PPI Claims

ASA Upholds Complaint Against PPI Claims Management Company Ltd (Lion Claimline)

PPI Claims Management Company Ltd (trading as Lion Claimline) have recently been the cause of a complaint to the Advertising Standards Authority, the UK’s independent regulator for advertising.

The complaint was upheld and centred around the wording on a marketing email sent out by Lion Claimline. The full adjudication can be read here.

ASA adjudication against lion claimline

Screenshot from ASA website.

The issues concerning the complainant were two fold. Firstly, the company claimed in its marketing email that it only sends emails to people who’ve provided their permission to receive them but this was a claim that couldn’t be verified and was therefore considered misleading. And secondly, this therefore made the email unsolicited and therefore in breach of the CAP Code.

Lion Claimline claimed the email addresses came from a 3rd party lead provider. The ASA deemed this was still a breach and Lion Claimline have been advised that they must not send solicited emails again.

ASA Complaints Against PPI Claims Management Companies

Lion Claimline are far from the first PPI claims management company to have a complaint against their advertising practices upheld by the ASA. You can see 13 complaints (at the time of writing) about advertisers in the PPI space since 2010 here. 12 of those were fully upheld.

The complaints visible on the ASA website include multiple complaints about text messages claiming things like “We have your records and can see you are owed £3,250,” and so on.

All UK advertisers, not just those in the PPI claims space, are expected to adhere to the CAP codes that can be viewed on the official CAP website.

 

Big 4 Banks Set Aside Close to £20 Billion for PPI Payouts

Following an announcement from Barclays a few days ago that they’ve set aside an additional £900 million for the cost of PPI, the banking giant has now set aside £4.8 billion. But how much have the 4 major banks set aside in total to payout for the PPI mis-selling scandal.

  • Barclays – £4.8 billion
  • HSBC – £2.1 billion
  • Lloyds – £9.83 billion
  • Royal Bank of Scotland – £3.1 billion

The bill for Lloyds looks set to be almost as high as for the other 3 major banks all combined.

cost of PPI for big 4 banks

(Sources: Guardian and Financial Times).

This leaves the total pot put aside by the UK’s 4 biggest banks at £19.83 billion. Massive. And there’s no guarantee this figure won’t end up increasing over time.

 

FSA issues guidelines to lenders for mis-sold PPI letters

FSA PPI CCLsThe Financial Services Authority (FSA) has published recommendations for companies writing to customers who have been mis-sold payment protection insurance (PPI).

As some lenders have already started contacting customers to let them know they may have been mis-sold a PPI policy, the FSA has produced a set of guidelines detailing best practice for these firms.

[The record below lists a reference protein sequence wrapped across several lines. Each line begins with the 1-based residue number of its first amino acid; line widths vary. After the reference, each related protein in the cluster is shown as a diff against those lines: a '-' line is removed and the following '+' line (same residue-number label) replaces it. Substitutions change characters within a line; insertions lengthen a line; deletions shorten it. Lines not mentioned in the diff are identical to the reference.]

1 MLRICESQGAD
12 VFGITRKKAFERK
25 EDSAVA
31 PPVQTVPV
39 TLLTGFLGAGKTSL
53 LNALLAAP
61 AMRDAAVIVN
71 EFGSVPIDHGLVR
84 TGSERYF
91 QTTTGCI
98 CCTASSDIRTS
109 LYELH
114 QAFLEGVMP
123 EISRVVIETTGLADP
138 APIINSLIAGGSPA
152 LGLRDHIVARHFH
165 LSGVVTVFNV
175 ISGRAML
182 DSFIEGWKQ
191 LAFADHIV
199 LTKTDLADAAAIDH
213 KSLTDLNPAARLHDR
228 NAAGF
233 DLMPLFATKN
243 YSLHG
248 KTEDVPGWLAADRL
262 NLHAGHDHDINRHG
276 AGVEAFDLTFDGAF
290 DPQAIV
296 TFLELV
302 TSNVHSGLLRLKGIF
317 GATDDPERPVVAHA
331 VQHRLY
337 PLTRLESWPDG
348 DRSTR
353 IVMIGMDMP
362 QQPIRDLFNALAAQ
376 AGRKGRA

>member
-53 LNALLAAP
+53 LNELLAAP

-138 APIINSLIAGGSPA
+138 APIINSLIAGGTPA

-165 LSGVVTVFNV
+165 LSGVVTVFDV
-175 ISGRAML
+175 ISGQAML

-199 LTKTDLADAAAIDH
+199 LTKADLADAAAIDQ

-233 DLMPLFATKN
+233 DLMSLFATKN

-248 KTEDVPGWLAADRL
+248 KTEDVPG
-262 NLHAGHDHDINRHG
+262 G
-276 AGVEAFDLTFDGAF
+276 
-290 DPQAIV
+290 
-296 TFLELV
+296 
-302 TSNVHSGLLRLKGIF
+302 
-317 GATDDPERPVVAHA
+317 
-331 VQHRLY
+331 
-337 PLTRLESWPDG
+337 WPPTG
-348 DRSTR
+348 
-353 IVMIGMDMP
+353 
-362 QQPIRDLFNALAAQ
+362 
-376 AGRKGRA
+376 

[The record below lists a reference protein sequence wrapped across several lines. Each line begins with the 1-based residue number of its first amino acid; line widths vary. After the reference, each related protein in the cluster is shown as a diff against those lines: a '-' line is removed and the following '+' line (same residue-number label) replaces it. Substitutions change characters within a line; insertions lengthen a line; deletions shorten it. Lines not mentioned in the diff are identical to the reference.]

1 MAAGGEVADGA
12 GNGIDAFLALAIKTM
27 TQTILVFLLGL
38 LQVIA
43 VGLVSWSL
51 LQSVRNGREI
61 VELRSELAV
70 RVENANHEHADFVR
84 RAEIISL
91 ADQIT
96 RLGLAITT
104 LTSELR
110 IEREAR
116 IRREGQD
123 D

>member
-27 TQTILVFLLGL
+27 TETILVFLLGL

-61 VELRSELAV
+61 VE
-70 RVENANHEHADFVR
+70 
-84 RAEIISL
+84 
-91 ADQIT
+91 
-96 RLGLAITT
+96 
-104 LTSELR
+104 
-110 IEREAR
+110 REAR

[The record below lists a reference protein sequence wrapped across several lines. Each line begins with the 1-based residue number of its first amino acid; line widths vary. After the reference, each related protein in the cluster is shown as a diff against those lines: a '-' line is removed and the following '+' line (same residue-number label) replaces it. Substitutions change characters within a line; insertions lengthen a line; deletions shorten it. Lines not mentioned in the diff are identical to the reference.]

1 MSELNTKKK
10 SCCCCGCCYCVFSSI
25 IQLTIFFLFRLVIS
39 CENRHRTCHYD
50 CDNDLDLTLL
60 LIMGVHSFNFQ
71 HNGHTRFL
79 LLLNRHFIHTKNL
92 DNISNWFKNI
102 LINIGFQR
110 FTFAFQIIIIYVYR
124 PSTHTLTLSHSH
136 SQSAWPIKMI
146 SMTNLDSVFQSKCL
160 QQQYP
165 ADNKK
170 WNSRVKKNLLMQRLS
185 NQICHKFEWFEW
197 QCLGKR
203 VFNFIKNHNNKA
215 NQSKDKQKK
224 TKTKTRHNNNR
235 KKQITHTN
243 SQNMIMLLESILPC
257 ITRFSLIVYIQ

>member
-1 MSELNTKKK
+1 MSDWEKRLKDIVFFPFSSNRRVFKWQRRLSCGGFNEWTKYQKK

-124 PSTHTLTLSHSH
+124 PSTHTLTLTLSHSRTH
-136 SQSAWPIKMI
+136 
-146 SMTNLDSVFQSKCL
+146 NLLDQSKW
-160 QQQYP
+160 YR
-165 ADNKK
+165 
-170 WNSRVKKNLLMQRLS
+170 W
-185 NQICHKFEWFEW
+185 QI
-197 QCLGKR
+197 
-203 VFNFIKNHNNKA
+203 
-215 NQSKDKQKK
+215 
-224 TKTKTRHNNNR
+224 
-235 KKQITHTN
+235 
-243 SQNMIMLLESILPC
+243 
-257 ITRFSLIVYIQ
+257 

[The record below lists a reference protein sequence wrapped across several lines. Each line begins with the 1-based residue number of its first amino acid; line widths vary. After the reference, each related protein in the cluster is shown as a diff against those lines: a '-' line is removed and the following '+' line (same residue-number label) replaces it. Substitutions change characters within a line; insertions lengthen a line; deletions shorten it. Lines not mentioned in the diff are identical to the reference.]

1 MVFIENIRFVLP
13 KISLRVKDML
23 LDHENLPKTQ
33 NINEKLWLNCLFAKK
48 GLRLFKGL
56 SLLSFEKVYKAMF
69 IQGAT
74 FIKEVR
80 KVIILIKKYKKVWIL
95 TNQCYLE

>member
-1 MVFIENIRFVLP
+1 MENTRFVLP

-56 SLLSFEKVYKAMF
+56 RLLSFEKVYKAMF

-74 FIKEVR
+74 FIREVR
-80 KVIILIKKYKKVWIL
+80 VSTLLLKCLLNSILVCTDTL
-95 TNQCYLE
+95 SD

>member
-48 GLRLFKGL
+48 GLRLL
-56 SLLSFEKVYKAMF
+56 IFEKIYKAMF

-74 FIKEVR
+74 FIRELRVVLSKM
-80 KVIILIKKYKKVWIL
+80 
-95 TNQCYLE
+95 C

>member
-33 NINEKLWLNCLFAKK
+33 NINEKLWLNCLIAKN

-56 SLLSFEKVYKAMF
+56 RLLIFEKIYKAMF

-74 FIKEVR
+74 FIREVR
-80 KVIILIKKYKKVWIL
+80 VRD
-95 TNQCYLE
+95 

As it is still at consultation stage, the guidance is not legally binding at present. Nevertheless, it outlines the regulator’s assessment of what PPI customer contact letters (CCLs) should contain, with a view to providing a framework for clear, fair and transparent communication between PPI providers and consumers.

You can download the full PDF here.

Background on the PPI mis-selling scandal

 

In November 2005, the FSA identified dishonest sales practices and a lack of compliance controls in the PPI industry. The FSA published a report on its findings and wrote to chief executives summarising the problems it had discovered.

In September and October 2006, a number of small firms were fined by the FSA for mis-selling PPI, and ‘enforcement procedures’ were served against 24 companies.

In January and February 2007, the FSA fined a number of major PPI providers for unfair treatment of customers, and the Office of Fair Trading (OFT) referred the issue to the Competition Commission.

Over the next 18 months, more PPI providers were fined, the Competition Commission published 2 papers detailing additional issues in the PPI market, and the Financial Ombudsman Service asked the FSA to investigate whether firms are dealing with PPI complaints satisfactorily.

In May 2009, the FSA banned the sale of single-premium PPI bundled with loans, and in September 2009, the FSA launched a consultation into how firms could handle PPI complaints better.

In October 2010, the banks sought a judicial review of the new rules, but the High Court ruled against them in April 2011. In May, the British Bankers’ Association confirmed it wouldn’t be appealing.

To date, over £2 billion has been paid out in compensation to victims of PPI mis-selling.

Context for the FSA’s latest intervention

In the second quarter of 2011, PPI providers were advised that they should begin sending customer contact letters (CCLs) to any victims of mis-selling, and were given 6 months to act on this advice.